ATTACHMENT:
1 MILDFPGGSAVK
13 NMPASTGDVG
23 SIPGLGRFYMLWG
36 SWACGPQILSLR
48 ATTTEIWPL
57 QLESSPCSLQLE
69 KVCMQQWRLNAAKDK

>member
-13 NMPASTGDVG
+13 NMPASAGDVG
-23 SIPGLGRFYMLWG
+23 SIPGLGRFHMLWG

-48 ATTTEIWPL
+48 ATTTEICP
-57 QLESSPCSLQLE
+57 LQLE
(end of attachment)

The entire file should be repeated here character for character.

1 MILDFPGGSAVK
13 NMPASTGDVG
23 SIPGLGRFYMLWG
36 SWACGPQILSLR
48 ATTTEIWPL
57 QLESSPCSLQLE
69 KVCMQQWRLNAAKDK

>member
-13 NMPASTGDVG
+13 NMPASAGDVG
-23 SIPGLGRFYMLWG
+23 SIPGLGRFHMLWG

-48 ATTTEIWPL
+48 ATTTEICP
-57 QLESSPCSLQLE
+57 LQLE